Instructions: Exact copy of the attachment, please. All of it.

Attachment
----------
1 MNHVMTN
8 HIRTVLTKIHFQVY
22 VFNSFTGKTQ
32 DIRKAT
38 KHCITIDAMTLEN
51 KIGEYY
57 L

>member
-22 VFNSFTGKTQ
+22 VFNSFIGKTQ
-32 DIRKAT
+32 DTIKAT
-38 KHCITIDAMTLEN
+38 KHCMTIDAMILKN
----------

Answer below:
1 MNHVMTN
8 HIRTVLTKIHFQVY
22 VFNSFTGKTQ
32 DIRKAT
38 KHCITIDAMTLEN
51 KIGEYY
57 L

>member
-22 VFNSFTGKTQ
+22 VFNSFIGKTQ
-32 DIRKAT
+32 DTIKAT
-38 KHCITIDAMTLEN
+38 KHCMTIDAMILKN